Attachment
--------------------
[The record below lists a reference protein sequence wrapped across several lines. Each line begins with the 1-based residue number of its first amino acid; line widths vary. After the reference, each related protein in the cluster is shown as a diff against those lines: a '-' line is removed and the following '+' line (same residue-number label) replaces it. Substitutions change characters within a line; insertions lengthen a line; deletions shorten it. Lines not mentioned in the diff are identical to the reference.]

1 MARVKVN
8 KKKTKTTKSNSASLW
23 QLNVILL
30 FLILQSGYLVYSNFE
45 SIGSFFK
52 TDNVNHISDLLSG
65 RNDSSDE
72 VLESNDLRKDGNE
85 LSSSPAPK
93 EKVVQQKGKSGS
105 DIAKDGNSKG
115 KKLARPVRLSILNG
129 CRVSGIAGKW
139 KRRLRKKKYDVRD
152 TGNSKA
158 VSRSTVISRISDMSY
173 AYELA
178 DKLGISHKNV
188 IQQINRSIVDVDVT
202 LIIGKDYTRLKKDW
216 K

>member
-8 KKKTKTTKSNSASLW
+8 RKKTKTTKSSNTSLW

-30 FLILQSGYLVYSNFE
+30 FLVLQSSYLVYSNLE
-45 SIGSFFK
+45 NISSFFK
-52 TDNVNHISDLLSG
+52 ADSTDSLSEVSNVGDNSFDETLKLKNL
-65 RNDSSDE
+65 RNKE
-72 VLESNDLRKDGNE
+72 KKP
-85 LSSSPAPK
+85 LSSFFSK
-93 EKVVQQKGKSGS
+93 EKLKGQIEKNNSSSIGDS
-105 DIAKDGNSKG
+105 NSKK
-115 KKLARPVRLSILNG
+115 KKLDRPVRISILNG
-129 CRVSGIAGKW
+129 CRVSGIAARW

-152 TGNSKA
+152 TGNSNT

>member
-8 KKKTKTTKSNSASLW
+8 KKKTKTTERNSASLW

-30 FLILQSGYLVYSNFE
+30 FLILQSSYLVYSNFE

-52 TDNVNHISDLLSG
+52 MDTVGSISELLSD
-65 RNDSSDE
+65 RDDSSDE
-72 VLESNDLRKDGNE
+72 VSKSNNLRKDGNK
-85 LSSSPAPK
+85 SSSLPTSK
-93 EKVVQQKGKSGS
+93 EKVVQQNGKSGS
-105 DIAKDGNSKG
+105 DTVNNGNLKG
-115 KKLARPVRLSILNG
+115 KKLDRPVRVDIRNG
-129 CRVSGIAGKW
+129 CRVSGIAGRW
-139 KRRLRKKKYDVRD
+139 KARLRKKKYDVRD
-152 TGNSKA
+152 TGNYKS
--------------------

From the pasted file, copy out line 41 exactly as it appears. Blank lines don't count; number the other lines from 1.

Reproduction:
+105 NSKK